________________ CM . . . . Volume XXII Number 39. . . .June 10, 2016


Who Broke the Teapot?!

Bill Slavin.
Toronto, ON: Tundra Books, 2016.
32 pp., hardcover & epub, $19.99 (hc.).
ISBN 978-1-77049-833-4 (hc.), ISBN 978-1-77049-834-1 (epub).

Preschool-grade 4 / Ages 4-9.

Review by Joanie Proske.

**** /4


In the spirit of full disclosure, I should preface this review by confessing that I am a total Bill Slavin groupie. This Canadian illustrator and author first captured me with his award-winning illustrations of Stanley’s Party, and I’ve remained a fan ever since. With over one hundred books for children already to his credit, this latest picture book truly showcases Bill Slavin at his finest.

     Who Broke the Teapot?! is set up as a crime scene thriller that begins with Mom’s cherished teapot found smashed on the kitchen floor. Each family member, of course, denies responsibility for the dreadful deed. So who broke the teapot? Who are the possible suspects in this case? The reader wonders if it is…

Baby sitting in his chair.
Brother spinning in the air
Papa still in underwear!
Who broke the teapot?!
Sister nibbling pastry roll.
Bowser licking out a bowl.
Kitty tangled in her wool.
Who broke the teapot?!

     The mother is terribly upset! Her long tirade against the culprit is spread across four pages and clearly expresses the depth of her infuriation and exasperation with events. Parents and children alike will certainly relate to the mother’s total melt-down over the loss of her treasured teapot as we’ve all been there at one time or another!

This was my very best teapot!
It was my favorite of the lot!
It poured and did not spill a drop
And kept the tea so nice and hot.
I used it for my Ladies Lunch,
Special days and Sunday Brunch –
And now it’s lying here all crunched!

     Slavin skillfully builds intensity through his vibrant madcap illustrations. The exaggerated facial expressions and small details are hallmarks of his recognizable illustrative style: mother grasping her hair in frustration, father’s polka-dotted underwear and knobby knees, the strands of spaghetti dangling from the baby’s highchair, sister’s apron covered with a purple cat design – there so much to investigate on each page. The playful images are portrayed in acrylic paint on gessoed board which adds a further layer of texture and, in this case, amplifies the chaos of each scene. The illustrations vary in their perspective and are accompanied by a variety of crazy fonts and lettering of all sizes.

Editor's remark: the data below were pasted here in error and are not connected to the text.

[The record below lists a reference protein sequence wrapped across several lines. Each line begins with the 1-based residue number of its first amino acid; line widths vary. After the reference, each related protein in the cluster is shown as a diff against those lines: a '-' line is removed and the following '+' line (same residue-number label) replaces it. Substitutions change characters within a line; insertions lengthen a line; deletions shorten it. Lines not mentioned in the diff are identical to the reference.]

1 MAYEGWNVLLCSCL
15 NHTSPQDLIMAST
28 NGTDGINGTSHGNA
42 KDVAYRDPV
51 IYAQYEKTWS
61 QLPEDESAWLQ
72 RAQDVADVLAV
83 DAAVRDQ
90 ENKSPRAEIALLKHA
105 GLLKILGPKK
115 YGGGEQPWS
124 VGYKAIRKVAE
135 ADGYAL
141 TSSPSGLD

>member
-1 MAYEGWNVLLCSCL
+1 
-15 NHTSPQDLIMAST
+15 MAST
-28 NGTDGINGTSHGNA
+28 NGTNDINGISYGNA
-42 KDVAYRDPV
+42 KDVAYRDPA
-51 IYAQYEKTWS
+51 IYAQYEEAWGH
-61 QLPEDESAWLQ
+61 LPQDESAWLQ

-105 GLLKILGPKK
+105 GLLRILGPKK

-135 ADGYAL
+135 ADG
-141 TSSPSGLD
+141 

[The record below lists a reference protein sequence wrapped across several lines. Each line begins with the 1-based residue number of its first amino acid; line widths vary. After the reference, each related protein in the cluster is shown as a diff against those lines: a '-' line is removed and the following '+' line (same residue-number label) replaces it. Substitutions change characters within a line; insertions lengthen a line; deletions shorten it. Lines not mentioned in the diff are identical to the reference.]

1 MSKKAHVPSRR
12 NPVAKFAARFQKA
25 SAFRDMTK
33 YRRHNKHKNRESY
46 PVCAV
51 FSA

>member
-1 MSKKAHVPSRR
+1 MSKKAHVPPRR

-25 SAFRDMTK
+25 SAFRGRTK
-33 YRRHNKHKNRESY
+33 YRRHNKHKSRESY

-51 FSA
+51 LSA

The author briefly stays the rising action while the mother stops to reflect on what might really have happened. Then he takes the reader back in time - by five minutes – through another wild romp to uncover who is responsible for the demise of the teapot.

     But wait! Mother’s pause would also be the perfect spot for the reader to stop and revisit the events sprawled across the first pages of this picture book before reading on. There is much to question. What is brother doing hanging from the kitchen fan? Why is sister baking and allowing Bowser to lick out the bowl? Shouldn’t the father be supervising events instead of reading the paper? Did the cat’s tangle of wool strewn across the kitchen floor contribute to the chain of events? Could the baby’s confession of guilt really be true? This is also the perfect opportunity for students to write their own version of what happened.

     No spoilers as to the final surprise outcome, but this story is sure to generate plenty of enthusiastic discussion as readers consider the implication of guilt for each family member and who really was to blame for the teapot’s breakage. In the right context, the story events could even be used with older students to illustrate the consequences of the blame game and finger-pointing. This energy-packed picture book would be a great addition to any library collection or as a welcome gift for any youngster, teacher, or parent for that matter! The cover and flyleaf had me laughing before I even reached page one.

     Who Broke the Teapot?! earns full marks and is sure to become a favourite read.

Highly Recommended.

Joanie Proske is a teacher-librarian in the Langley School District, Langley, BC.

To comment on this title or this review, send mail to cm@umanitoba.ca.

Copyright © the Manitoba Library Association. Reproduction for personal use is permitted only if this copyright notice is maintained. Any other reproduction is prohibited without permission.
Published by
The Manitoba Library Association
ISSN 1201-9364
Hosted by the University of Manitoba.

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